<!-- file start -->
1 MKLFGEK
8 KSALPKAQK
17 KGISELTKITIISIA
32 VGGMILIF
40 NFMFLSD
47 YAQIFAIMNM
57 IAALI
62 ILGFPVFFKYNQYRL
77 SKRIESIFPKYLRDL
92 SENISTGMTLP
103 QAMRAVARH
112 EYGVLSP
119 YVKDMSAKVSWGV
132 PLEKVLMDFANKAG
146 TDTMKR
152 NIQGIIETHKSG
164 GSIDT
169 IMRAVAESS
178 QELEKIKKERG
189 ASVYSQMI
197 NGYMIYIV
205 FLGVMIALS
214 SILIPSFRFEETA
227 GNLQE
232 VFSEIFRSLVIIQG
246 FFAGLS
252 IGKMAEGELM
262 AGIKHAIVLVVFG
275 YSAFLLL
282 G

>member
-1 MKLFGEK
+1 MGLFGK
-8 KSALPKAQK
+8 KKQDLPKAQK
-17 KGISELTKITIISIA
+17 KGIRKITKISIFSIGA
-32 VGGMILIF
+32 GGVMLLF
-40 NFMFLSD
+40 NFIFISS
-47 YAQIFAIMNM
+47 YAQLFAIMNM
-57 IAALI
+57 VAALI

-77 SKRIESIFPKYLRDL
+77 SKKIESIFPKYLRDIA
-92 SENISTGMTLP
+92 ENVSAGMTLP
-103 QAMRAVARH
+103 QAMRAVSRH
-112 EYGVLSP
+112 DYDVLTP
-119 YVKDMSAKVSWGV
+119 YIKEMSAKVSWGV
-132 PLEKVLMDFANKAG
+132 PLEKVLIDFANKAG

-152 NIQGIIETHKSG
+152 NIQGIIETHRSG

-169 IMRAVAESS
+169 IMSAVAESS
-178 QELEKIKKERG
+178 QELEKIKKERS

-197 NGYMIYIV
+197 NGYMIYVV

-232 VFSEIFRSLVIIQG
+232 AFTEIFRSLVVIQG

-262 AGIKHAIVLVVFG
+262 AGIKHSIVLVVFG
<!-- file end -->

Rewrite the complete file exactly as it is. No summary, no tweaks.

1 MKLFGEK
8 KSALPKAQK
17 KGISELTKITIISIA
32 VGGMILIF
40 NFMFLSD
47 YAQIFAIMNM
57 IAALI
62 ILGFPVFFKYNQYRL
77 SKRIESIFPKYLRDL
92 SENISTGMTLP
103 QAMRAVARH
112 EYGVLSP
119 YVKDMSAKVSWGV
132 PLEKVLMDFANKAG
146 TDTMKR
152 NIQGIIETHKSG
164 GSIDT
169 IMRAVAESS
178 QELEKIKKERG
189 ASVYSQMI
197 NGYMIYIV
205 FLGVMIALS
214 SILIPSFRFEETA
227 GNLQE
232 VFSEIFRSLVIIQG
246 FFAGLS
252 IGKMAEGELM
262 AGIKHAIVLVVFG
275 YSAFLLL
282 G

>member
-1 MKLFGEK
+1 MGLFGK
-8 KSALPKAQK
+8 KKQDLPKAQK
-17 KGISELTKITIISIA
+17 KGIRKITKISIFSIGA
-32 VGGMILIF
+32 GGVMLLF
-40 NFMFLSD
+40 NFIFISS
-47 YAQIFAIMNM
+47 YAQLFAIMNM
-57 IAALI
+57 VAALI

-77 SKRIESIFPKYLRDL
+77 SKKIESIFPKYLRDIA
-92 SENISTGMTLP
+92 ENVSAGMTLP
-103 QAMRAVARH
+103 QAMRAVSRH
-112 EYGVLSP
+112 DYDVLTP
-119 YVKDMSAKVSWGV
+119 YIKEMSAKVSWGV
-132 PLEKVLMDFANKAG
+132 PLEKVLIDFANKAG

-152 NIQGIIETHKSG
+152 NIQGIIETHRSG

-169 IMRAVAESS
+169 IMSAVAESS
-178 QELEKIKKERG
+178 QELEKIKKERS

-197 NGYMIYIV
+197 NGYMIYVV

-232 VFSEIFRSLVIIQG
+232 AFTEIFRSLVVIQG

-262 AGIKHAIVLVVFG
+262 AGIKHSIVLVVFG